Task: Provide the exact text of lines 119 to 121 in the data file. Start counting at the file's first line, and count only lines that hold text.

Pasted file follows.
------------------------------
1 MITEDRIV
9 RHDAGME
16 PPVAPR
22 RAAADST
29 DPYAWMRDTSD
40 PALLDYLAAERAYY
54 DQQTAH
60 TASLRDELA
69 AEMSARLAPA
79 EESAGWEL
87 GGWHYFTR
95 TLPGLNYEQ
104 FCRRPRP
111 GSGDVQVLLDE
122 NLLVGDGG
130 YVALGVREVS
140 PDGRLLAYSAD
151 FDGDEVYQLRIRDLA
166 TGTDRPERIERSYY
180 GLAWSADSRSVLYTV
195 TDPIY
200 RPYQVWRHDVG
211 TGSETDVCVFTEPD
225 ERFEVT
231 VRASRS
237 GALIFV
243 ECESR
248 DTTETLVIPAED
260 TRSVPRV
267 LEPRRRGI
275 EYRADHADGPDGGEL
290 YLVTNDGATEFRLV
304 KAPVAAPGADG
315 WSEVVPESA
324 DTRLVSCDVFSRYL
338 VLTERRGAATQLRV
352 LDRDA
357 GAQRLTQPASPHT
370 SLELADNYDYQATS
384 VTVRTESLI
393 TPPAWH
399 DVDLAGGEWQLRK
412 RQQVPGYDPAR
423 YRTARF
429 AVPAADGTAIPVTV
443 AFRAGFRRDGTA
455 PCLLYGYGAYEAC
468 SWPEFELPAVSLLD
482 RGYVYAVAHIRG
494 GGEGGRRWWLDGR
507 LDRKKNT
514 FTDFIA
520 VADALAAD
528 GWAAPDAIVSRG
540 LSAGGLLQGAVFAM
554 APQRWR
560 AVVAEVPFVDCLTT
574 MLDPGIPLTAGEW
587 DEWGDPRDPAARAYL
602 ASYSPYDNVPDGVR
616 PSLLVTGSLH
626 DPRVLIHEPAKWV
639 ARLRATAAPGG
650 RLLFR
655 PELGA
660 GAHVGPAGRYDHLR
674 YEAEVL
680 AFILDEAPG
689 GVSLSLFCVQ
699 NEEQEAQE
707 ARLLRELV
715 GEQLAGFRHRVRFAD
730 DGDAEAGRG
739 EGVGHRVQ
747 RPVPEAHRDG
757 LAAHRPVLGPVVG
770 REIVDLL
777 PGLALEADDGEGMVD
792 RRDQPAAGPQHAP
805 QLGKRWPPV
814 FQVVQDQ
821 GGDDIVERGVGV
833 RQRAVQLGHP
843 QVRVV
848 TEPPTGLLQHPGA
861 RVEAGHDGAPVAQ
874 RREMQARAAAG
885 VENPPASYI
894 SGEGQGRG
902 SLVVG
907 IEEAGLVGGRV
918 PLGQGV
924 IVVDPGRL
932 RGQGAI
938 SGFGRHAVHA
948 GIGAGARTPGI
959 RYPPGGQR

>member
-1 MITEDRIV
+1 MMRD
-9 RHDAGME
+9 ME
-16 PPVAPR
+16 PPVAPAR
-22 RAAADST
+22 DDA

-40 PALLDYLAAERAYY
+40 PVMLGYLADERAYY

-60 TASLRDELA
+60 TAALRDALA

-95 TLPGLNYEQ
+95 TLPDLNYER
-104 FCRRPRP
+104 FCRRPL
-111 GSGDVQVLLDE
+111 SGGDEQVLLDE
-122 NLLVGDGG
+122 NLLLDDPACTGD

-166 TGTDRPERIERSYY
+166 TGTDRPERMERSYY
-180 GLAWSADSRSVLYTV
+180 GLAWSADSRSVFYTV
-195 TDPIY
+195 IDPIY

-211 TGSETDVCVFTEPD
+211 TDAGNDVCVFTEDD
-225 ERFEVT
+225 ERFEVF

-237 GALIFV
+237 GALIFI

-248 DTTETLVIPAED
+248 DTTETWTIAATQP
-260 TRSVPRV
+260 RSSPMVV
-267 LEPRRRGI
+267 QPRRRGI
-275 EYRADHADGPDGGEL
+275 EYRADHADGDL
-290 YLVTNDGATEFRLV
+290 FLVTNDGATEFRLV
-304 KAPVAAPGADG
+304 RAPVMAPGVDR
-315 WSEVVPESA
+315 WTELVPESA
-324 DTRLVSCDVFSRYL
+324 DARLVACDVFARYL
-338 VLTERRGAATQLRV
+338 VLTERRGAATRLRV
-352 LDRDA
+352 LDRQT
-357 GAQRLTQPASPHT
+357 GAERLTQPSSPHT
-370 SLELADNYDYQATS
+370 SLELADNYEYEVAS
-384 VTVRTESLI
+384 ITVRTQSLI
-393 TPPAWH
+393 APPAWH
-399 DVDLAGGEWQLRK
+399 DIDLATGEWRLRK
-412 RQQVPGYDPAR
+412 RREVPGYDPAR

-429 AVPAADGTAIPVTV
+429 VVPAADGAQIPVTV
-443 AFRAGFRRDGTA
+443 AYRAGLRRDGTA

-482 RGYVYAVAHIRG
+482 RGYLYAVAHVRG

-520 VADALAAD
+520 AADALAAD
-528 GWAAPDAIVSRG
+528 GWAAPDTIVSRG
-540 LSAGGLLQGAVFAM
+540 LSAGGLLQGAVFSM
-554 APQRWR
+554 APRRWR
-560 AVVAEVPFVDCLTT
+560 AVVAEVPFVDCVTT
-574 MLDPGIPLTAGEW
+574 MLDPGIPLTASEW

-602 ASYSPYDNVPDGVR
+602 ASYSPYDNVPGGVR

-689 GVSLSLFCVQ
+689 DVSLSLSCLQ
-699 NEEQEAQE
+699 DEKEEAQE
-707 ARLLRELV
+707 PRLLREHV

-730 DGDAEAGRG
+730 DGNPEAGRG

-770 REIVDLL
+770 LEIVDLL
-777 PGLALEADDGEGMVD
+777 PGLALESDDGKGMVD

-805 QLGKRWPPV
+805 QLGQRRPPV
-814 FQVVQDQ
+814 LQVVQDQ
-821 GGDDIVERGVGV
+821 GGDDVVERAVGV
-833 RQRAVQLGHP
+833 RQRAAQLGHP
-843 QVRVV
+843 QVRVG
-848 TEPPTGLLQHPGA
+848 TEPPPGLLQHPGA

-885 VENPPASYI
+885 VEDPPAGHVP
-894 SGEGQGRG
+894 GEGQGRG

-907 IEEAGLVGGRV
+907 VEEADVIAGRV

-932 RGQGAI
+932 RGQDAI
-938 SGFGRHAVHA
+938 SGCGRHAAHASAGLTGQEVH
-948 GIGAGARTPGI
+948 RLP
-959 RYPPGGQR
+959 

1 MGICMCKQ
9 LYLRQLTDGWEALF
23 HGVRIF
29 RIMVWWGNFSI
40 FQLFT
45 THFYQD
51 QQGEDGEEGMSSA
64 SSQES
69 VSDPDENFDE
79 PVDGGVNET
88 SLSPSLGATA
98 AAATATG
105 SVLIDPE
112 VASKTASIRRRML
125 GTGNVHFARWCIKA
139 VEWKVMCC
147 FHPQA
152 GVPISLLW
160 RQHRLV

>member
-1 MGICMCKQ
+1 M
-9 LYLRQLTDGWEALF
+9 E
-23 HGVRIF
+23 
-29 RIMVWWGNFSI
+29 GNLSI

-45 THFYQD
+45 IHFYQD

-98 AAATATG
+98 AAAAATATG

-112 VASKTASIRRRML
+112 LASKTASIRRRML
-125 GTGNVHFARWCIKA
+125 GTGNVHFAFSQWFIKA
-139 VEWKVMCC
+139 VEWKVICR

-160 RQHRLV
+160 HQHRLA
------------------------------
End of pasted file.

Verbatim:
-166 TGTDRPERIERSYY
+166 TGTDRPERMERSYY
-180 GLAWSADSRSVLYTV